THE FUTURE OF WORK
The Future of Work: Upskilling to Meet your Changing Challenges
The marketplace, your competition, and your products are constantly and rapidly evolving, which drives significant change to the very nature of what your employees will be doing day-to-day in the coming months and years.
Ignoring these impending changes or trying to hire your way out of them is really not an option, particularly if you manage a large, distributed workforce of specialized and skilled employees. In fact, most companies are generally leaning more on upskilling and reskilling their teams instead of just trying to hire more people with the requisite new skills. And the upskilling trend has ramped up since the pandemic with 42% of companies increasing efforts to provide their employees with new skills.
The Question is How–not if–to Upskill
The appeal of upskilling is apparent: both employees and the companies they work for enjoy very clear productivity boosts when they are provided the tools to learn new skills. Further, according to a 2020 PwC survey, 41% of corporate leaders reported that upskilling programs strengthened their corporate cultures and helped to keep their employees engaged. That same survey reported that CEOs whose companies had implemented more advanced upskilling programs were much more confident about the future growth of their organization over the next twelve months.
How you manage this upskilling transformation will make all of the difference in how much you really experience the increased flexibility and productivity of your workforce.
Whether rolling out a new software system to pharmacy techs or providing new tools and techniques to fleet mechanics in distribution centers, the key to successful upskilling is to tightly and naturally integrate learning and work together.
All of the Benefits Without the Downtime
Too often, upskilling involves sending workers away to sit in a conference room somewhere with a professional trainer for several days. Alternatively, some companies do provide virtual training that employees are asked to complete on their own time. Both scenarios certainly have their advantages for particular kinds of skill training, but every minute a field worker is out of the field is a minute spent away from the important job that he or she has been hired to do.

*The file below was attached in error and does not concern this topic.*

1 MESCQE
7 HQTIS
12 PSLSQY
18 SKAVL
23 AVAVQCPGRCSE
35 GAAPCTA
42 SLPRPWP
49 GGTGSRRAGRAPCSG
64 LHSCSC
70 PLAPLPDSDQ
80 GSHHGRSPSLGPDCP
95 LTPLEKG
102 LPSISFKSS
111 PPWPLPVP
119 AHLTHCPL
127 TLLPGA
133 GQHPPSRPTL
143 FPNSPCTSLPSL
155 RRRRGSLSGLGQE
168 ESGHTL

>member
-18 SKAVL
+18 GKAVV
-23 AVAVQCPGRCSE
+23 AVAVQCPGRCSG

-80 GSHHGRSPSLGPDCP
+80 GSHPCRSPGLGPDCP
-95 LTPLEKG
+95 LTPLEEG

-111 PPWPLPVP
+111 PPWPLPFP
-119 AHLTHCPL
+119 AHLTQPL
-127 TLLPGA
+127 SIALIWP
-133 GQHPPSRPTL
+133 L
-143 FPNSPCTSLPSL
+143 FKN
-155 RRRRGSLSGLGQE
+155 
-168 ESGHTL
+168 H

To minimize downtime from the mission-critical work, corporate training and human resource leaders must consider ways to integrate the necessary skill training and information sharing into the natural, daily workflow of workers on distributed teams.
For example, it is possible to deliver training through mobile and wearable devices. These virtually omnipresent devices may be able to provide upskilling in small increments, to serve up information in response to contextual cues such as running into problems or answering questions, and to provide accountability to managers and compliance teams who must have documentation of training completion and comprehension.
This kind of integration can lighten the load of learning while exposing teams to innovative, engaging, and digestible training throughout the workday. Not only does it allow remote workers to stay on the job, integrated learning may actually improve the learning process by being delivered in the worker’s natural environment and context, boosting accessibility to and recall of the information being taught.
Integrated Learning for Real Flexibility
One of the clear goals of upskilling is to increase employee job flexibility–enabling each worker to take on new and different tasks and to backfill for other critical roles. Traditional upskilling takes the employee out of her normal context and off of the job, which actually undermines the main goal of flexibility, at least for a time. And if upskilling really becomes an ongoing proposition for your skilled workers, then you may not ever fully appreciate the benefit of increased flexibility if you have to continuously remove them from their work to train them.
Instead, by integrating the introduction of new materials and skills into the worker’s daily workflow, you can ensure that the work continues to get done and the company continues to function–all while the employee is constantly and consistently gaining new skills and additional flexibility for the future.
Satisfaction of a Job Done Right
Providing ways for your remote workforce to learn new skills and manage new information is vital to the future success of your organization. Upskilling is a very important aspect of keeping your specialized workforce relevant under the pressures of innovation and competition. And since 66% of employees ranked learning new things and developing new skills as a major motivator for them and 80% say that upskilling boosts their confidence, getting upskilling right is a vital part of minimizing your turnover, and ensuring that you remain an employer of choice.
But, are you doing it the right way? The nature and size of your upskilling investment demands accountability. Management needs to be sure that the knowledge is being received, understood, retained, and applied in the field. Compliance functions also may need the training to contribute to documentation and certification of specific employees.
To know whether or not your upskilling investment is paying off, you need to be able to collect and analyze feedback from employees as they receive and apply the training. This is just another way that integrating your training efforts into existing and necessary workflows is important to fully realizing the benefits of any upskilling initiatives. Without that integration, you are left to assume or rely on disconnected and out of context feedback, giving you a less than accurate picture of the impact.
To learn how DaVinix can help you integrate your skills training and information management into your remote workers’ natural workflows visit davinix.com/why-davinix.